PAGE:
Barbera ultralight Violin_jpg

One among many designs of electric violin. Like the electric guitar, the body can shaped on a combination of ergonomic, acoustic and aesthetic grounds. http://www.barberatransducers.com/gallery.html

Electroacoustic musicians may choose to work entirely within their computer or specific hardware, while others create and evolve new classes of instrument, with a widening array of control parameters, from pedals and touchpads to light sensors, accelerometers and brain-computer interfaces (BCIs).

Soft Revolvers Facebook

Myriam Bleau’s ‘Soft Revolvers’ (2014) http://www.myriambleau.com/works/ (Photo: Severin Smith)

Some performers, including myself, prefer to prioritise an electroacoustic augmentation that is based around their existing instruments, with which a highly personal relationship has been forged over many years’ practice. Over the past two decades, there have been numerous developments that attempt to take into consideration the vast amount of embodied skill and knowledge brought to the practice by experienced musicians. Examples include:

See: 3 ways to make music with a computer [coming soon]

Each of these approaches opens new avenues of expression to be explored and, while they are far from mutually exclusive, on the whole musicians will tend to favour one form of practice over others.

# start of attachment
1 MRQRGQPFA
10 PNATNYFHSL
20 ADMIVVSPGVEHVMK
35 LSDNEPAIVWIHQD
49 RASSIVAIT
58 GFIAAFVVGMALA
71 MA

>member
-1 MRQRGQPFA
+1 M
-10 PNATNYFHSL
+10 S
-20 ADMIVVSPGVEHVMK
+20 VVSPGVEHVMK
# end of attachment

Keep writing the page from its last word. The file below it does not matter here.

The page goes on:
Instrumental ‘sound’ and ‘voice’ in the 21st century

Whether we choose a parallel or augmented instrumental approach is very much a personal choice, and one that centres around performers’ individual preferences with regard to what we refer to as our sound, which connects in a wider sense to the idea of having an artistic voice. We speak of ‘voice’ in instrumental terms because musicians seek not only to optimise their expressive skills, but in some way to transcend their instrument in a shared musical experience.

This voice, I would argue, is as central to the art of musical performance as to any artistic output. Even that most homogenised of ensembles, the symphony orchestra, requires both a deft balance of disciplined dynamic and timbral blending and a strong sense of individual musical expression, for example in solo lines and passages, as well as in the global interpretation of a conductor or musical director.

I will be writing more in the coming months about my own particular sense of instrumental sound and how I prioritise and adapt within it according to circumstances. It’s important that performing musicians are beginning to articulate their processes and priorities, as this is rather under-represented and frquently misunderstood in the academic literature and general press.